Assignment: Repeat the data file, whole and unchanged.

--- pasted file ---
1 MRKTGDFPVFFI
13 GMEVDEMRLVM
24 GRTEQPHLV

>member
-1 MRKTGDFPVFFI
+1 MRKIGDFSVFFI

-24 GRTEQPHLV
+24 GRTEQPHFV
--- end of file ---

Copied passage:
1 MRKTGDFPVFFI
13 GMEVDEMRLVM
24 GRTEQPHLV

>member
-1 MRKTGDFPVFFI
+1 MRKIGDFSVFFI

-24 GRTEQPHLV
+24 GRTEQPHFV